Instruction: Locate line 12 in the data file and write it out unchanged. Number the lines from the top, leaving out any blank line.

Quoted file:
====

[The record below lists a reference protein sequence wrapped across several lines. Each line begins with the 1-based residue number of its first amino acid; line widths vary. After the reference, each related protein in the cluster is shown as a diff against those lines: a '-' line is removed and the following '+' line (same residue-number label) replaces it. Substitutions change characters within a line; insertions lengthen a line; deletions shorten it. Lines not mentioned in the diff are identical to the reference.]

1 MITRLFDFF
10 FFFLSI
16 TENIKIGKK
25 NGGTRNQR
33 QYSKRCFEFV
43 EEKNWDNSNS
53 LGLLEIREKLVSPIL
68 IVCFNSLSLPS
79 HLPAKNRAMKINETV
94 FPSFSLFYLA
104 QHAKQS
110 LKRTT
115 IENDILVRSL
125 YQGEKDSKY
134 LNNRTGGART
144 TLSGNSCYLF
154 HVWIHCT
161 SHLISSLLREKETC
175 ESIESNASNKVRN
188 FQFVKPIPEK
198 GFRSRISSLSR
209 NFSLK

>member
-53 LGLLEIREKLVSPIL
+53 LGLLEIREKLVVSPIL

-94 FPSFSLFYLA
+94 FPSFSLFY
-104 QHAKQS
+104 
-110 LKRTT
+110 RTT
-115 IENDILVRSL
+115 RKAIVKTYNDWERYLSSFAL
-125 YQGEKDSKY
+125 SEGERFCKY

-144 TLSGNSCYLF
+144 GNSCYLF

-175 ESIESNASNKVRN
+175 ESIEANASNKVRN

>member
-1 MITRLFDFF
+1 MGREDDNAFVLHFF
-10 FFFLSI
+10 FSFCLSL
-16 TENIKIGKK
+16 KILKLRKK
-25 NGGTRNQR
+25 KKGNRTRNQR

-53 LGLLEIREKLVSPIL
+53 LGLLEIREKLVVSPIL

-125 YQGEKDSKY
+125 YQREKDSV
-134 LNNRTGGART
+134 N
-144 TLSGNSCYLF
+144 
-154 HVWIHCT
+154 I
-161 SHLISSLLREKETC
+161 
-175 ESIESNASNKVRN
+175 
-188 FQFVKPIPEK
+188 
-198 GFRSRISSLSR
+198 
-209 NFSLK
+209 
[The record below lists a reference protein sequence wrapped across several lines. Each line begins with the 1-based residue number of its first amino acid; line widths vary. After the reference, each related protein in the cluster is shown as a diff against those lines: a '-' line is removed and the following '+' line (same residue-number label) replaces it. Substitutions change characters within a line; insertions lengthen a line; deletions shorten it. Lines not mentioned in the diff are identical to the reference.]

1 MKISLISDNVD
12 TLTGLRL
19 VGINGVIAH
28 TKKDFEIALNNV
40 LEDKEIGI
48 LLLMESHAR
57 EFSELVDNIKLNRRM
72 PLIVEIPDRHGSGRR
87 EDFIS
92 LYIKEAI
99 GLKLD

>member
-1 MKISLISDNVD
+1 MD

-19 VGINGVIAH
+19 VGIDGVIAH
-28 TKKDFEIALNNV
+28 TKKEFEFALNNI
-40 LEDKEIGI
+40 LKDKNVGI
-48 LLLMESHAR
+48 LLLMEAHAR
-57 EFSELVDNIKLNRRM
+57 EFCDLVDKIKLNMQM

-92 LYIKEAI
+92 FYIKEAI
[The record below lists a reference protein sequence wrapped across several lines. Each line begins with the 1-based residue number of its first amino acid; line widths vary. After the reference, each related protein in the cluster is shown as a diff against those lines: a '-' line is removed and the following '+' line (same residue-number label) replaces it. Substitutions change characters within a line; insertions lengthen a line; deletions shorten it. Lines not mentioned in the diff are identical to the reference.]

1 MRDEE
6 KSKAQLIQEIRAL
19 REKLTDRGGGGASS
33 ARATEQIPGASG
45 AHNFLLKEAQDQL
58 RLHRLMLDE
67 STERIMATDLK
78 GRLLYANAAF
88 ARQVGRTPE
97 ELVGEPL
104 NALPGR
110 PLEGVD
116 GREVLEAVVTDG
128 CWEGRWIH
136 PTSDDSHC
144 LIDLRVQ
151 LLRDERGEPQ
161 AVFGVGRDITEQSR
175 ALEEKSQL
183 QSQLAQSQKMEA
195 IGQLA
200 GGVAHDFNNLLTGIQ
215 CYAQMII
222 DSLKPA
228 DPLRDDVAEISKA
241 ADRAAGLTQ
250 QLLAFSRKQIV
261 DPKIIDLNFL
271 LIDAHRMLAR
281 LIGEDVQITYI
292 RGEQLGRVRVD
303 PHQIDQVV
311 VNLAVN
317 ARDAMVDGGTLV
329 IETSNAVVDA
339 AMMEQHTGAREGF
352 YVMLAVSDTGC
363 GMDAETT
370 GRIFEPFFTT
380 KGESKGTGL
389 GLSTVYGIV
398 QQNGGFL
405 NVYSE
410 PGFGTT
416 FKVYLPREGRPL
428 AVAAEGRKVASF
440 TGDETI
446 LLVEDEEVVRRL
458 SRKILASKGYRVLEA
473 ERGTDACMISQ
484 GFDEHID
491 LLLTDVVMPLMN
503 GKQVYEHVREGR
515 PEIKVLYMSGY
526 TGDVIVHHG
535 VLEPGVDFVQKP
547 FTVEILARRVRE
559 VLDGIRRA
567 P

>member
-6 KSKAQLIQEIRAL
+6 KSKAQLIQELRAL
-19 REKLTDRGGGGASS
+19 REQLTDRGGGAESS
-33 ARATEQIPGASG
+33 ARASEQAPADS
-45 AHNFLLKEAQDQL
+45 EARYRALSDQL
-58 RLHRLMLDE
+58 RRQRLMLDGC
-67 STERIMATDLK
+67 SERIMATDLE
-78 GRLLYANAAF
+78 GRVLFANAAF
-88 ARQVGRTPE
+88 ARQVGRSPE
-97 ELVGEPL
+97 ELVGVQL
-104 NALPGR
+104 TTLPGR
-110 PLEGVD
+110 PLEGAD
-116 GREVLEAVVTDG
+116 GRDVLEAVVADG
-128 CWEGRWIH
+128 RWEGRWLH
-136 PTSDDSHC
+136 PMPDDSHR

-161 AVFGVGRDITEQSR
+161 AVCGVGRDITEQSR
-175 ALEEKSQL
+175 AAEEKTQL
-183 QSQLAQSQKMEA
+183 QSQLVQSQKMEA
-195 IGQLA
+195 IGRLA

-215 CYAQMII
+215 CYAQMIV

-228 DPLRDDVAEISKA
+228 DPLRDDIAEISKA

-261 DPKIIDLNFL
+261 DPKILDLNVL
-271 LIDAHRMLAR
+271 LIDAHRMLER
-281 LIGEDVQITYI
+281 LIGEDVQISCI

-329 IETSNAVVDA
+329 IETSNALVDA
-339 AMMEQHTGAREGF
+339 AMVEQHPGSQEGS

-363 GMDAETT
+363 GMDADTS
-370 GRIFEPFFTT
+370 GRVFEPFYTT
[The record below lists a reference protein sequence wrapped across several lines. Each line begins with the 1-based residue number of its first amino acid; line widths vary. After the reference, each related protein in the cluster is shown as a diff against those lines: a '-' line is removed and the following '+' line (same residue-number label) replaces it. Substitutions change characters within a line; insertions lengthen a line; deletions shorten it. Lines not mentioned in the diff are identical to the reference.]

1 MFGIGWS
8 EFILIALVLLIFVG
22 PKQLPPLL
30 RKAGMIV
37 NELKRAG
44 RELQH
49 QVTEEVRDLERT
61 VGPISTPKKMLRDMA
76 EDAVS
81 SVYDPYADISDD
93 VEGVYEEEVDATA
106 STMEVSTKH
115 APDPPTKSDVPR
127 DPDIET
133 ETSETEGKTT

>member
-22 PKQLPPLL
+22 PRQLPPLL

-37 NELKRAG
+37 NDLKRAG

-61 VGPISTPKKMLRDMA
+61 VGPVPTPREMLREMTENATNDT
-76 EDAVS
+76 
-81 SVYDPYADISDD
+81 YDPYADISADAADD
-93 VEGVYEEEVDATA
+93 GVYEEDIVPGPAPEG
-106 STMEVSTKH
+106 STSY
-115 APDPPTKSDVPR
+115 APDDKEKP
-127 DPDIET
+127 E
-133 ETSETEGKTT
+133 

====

104 QHAKQS